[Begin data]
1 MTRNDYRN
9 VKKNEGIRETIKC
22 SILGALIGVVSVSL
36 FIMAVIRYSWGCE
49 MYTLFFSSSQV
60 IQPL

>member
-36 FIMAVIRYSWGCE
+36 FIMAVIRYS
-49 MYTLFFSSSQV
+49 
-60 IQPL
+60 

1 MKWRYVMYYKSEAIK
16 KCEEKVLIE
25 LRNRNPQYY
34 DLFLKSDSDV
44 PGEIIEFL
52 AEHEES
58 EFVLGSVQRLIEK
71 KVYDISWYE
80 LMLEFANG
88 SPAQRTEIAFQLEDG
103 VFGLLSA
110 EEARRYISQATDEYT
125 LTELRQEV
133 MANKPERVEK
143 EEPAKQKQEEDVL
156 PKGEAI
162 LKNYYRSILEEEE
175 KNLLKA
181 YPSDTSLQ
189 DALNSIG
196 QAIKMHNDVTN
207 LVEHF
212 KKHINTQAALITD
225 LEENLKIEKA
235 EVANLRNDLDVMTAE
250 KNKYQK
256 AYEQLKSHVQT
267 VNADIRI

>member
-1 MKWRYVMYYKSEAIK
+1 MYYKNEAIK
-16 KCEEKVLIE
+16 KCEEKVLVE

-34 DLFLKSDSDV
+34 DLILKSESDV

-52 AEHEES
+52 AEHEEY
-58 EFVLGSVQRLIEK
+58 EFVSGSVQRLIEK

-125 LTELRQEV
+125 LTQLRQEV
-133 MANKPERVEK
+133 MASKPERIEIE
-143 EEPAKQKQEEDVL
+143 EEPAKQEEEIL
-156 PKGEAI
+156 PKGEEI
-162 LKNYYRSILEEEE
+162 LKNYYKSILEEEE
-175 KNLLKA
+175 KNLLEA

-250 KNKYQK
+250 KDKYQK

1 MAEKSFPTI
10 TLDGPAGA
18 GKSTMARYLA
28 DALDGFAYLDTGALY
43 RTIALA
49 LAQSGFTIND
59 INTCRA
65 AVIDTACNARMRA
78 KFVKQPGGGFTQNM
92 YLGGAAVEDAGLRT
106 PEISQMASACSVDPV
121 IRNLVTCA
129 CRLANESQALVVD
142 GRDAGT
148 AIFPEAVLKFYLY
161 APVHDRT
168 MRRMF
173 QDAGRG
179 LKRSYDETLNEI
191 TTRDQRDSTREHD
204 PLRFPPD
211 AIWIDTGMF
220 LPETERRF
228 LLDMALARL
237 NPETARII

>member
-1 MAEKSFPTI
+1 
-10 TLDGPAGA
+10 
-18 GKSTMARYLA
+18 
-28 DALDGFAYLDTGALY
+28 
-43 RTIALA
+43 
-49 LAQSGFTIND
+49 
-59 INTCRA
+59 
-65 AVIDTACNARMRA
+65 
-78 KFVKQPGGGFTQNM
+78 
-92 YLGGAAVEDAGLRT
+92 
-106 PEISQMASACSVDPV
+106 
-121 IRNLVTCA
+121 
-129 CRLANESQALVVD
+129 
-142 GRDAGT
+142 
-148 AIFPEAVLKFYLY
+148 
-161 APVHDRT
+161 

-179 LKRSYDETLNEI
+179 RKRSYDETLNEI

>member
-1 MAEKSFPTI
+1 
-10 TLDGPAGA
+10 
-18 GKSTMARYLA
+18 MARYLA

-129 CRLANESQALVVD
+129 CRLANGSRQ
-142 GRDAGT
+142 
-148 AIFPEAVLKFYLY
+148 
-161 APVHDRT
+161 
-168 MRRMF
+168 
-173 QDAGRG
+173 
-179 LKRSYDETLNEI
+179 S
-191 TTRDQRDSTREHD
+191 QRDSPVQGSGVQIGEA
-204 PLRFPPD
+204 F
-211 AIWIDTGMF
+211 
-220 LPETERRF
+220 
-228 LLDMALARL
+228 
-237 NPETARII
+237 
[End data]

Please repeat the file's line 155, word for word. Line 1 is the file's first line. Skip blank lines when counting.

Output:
+220 